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77 of 84 people found the following review helpful
5.0 out of 5 stars Brilliant, May 7, 2013
This review is from: Revolutionary Summer: The Birth of American Independence (Hardcover)
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I was particularly excited about reading Joseph J. Ellis' Revolutionary Summer because I had just recently finished Kevin Phillips' 1775. The two books have different focuses: Ellis looks at 1776 as the crucial year of the American Revolution while iconoclastic Phillips puts the emphasis on 1775. Ellis writes that after 1776, "Many fateful decisions and challenges remained ahead - Washington's inspired bravado at Trenton, Howe's bizarre decision to capture Philadelphia rather than seal the Hudson corridor, the endurance test at Valley Forge, the crucial French entry into the war - but they all played out within the strategic framework created in the summer of 1776."

Ah yes, Phillips seems to say, but the events of 1776 played out within the strategic framework created in 1775.

Phillips says, rightfully, I think, that "If 1775 hadn't been a year of successful nation building, 1776 might have been a year of lost opportunity, quiet disappointment, and continued colonial status." In Phillips' view, "1775 is the crucial, early-momentum year of the Revolutionary era" - not 1776. Ellis, on the other hand, like other historians before him (for example, David McCaullough) looks to 1776 as the crucial year of the Revolution. But Phillips argues that this is a distortion and that we in the twentieth century are "excessively" immersed in 1776 "as a moral and ideological starting point." The Fourth of July says it all.

Phillips says he started out to prove that 1775 was as important as 1776 only to discover, the further he got along in his research, that 1775 was more important than 1776. Joseph Ellis, on the other hand, barely mentions 1775. He calls 1776 the "crescendo moment in American history" - particularly the five months between May and October. This is the period when, he says, "a consensus for American independence emerged and was officially declared." Phillips does not necessarily disagree. He admits that the Declaration could not have come earlier than it did because "certain preconditions had to be met."

This is true, and Ellis says that "the political consensus" for independence was formed in June and July; but as Phillips points out in his book, that independence was largely already a fact. British government in North America was, by the end of 1775, reduced to Boston. The rest of the thirteen colonies were governing themselves. "Royal authority had been replaced by "de facto American self-rule through local committees of correspondence and safety, trade monitoring committees of inspection, oath -swearing associations, militia organizations, and provincial congresses." We can focus on July 1776, but as Phillips points out, these bodies began to exercise power twelve to eighteen months before the Declaration of Independence.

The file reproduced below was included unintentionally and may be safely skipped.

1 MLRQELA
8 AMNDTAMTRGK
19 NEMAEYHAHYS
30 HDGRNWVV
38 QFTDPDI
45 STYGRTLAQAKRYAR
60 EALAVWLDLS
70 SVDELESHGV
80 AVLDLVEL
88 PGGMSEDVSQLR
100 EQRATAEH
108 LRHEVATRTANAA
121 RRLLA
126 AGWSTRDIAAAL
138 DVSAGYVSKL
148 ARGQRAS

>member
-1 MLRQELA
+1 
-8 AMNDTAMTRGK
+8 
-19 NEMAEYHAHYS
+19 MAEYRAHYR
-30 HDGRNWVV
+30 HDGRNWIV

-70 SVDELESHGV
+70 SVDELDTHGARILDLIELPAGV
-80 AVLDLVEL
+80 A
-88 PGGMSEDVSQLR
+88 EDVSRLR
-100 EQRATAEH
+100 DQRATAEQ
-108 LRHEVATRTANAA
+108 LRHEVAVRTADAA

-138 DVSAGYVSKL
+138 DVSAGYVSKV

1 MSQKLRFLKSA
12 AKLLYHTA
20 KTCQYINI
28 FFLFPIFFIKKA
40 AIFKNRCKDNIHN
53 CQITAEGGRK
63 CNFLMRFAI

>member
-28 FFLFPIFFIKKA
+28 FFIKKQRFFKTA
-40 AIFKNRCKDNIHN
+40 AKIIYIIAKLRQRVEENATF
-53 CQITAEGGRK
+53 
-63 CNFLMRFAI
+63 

We could ask, and it would be a good question, if we have focused too much on 1776. And I would recommend that if you read Ellis' book you also read Phillips'. Ellis stresses the importance of the Declaration of Independence but Phillips has a section entitled "The Limited Role of the Declaration of Independence." Phillips argues that "Understanding what the document was - and more important, what it was not - is vital to understanding what happened during the spring of 1776. By doing so, we can move beyond the worshipful preoccupation with the Declaration and the year 1776, which has distorted the study and memory of the early stage of the American Revolution." Phillips argues that "Once read to the soldiers and other crowds, the Declaration, while not forgotten, seems to have receded in importance" until the 1790s.

Ellis' book is both about the political and the military events of the summer of 1776. Phillips has a somewhat larger canvas, addressing not only the political and military aspects of the revolution, but religion, race, and economics as well - even logistics. Ellis writes that his contention is "that the political and military experiences were two sides of a single story, which are incomprehensible unless told together. They were both happening at the same time, events on one front influenced outcomes on the other, and what most modern scholarship treats separately was experienced by the participants as one."

This is a happy approach and Ellis deftly weaves the narrative from front lines to halls of Congress, from the thoughts of private soldier Joseph Plumb Martin to the correspondence and innermost thoughts of John Adams. Nor is the British side ignored. Ellis has quite a bit to say about the Howe brothers and their approach to the grand campaign of 1776, as well as the place of the American Revolution in British memory. There is quite a bit packed into his 240 pages and it is an enjoyable read.

Stylistically, I found Ellis' book to be superior. Revolutionary Summer is very well written and conversational in tone. He is never dry or pedantic and you won't find his book overburdened by footnotes, only some 19 pages of footnotes compared to Phillips' 41 (personally, I love long and conversational footnotes but I know many readers harbor a horror of them). Ellis has a way with words and the ability to turn a memorable phrase at need. His is the shorter book, at 240 pages (Phillips' is 628). They both have maps, though my uncorrected proof of Ellis' book did not have them so I cannot compare them. Ellis' book is also going to have 8 pages of color plates (I counted 16 pages of plates in Phillips' book, none of them in color). I look forward to purchasing a copy of the book in its published form. It is definitely deserving of a place on my shelf, right in between McCullough and Phillips.
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